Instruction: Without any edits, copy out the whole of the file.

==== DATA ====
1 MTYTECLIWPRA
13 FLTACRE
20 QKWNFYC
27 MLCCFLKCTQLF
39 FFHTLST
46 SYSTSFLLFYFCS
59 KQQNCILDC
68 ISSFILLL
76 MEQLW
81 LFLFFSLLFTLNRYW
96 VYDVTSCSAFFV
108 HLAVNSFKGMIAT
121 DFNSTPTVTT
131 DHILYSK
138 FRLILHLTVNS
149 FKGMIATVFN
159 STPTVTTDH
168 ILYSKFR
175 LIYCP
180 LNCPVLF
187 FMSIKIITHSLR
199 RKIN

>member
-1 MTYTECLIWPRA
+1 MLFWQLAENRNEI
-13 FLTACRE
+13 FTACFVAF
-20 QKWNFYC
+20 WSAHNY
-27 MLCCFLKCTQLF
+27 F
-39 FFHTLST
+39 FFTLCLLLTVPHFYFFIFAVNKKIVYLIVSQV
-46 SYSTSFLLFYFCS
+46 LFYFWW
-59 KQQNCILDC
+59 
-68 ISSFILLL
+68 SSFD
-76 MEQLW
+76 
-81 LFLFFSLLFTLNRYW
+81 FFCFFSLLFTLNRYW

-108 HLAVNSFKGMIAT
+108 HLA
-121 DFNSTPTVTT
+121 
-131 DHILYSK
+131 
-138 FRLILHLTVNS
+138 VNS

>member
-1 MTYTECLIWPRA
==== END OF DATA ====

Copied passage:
1 MTYTECLIWPRA
13 FLTACRE
20 QKWNFYC
27 MLCCFLKCTQLF
39 FFHTLST
46 SYSTSFLLFYFCS
59 KQQNCILDC
68 ISSFILLL
76 MEQLW
81 LFLFFSLLFTLNRYW
96 VYDVTSCSAFFV
108 HLAVNSFKGMIAT
121 DFNSTPTVTT
131 DHILYSK
138 FRLILHLTVNS
149 FKGMIATVFN
159 STPTVTTDH
168 ILYSKFR
175 LIYCP
180 LNCPVLF
187 FMSIKIITHSLR
199 RKIN

>member
-1 MTYTECLIWPRA
+1 MLFWQLAENRNEI
-13 FLTACRE
+13 FTACFVAF
-20 QKWNFYC
+20 WSAHNY
-27 MLCCFLKCTQLF
+27 F
-39 FFHTLST
+39 FFTLCLLLTVPHFYFFIFAVNKKIVYLIVSQV
-46 SYSTSFLLFYFCS
+46 LFYFWW
-59 KQQNCILDC
+59 
-68 ISSFILLL
+68 SSFD
-76 MEQLW
+76 
-81 LFLFFSLLFTLNRYW
+81 FFCFFSLLFTLNRYW

-108 HLAVNSFKGMIAT
+108 HLA
-121 DFNSTPTVTT
+121 
-131 DHILYSK
+131 
-138 FRLILHLTVNS
+138 VNS

>member
-1 MTYTECLIWPRA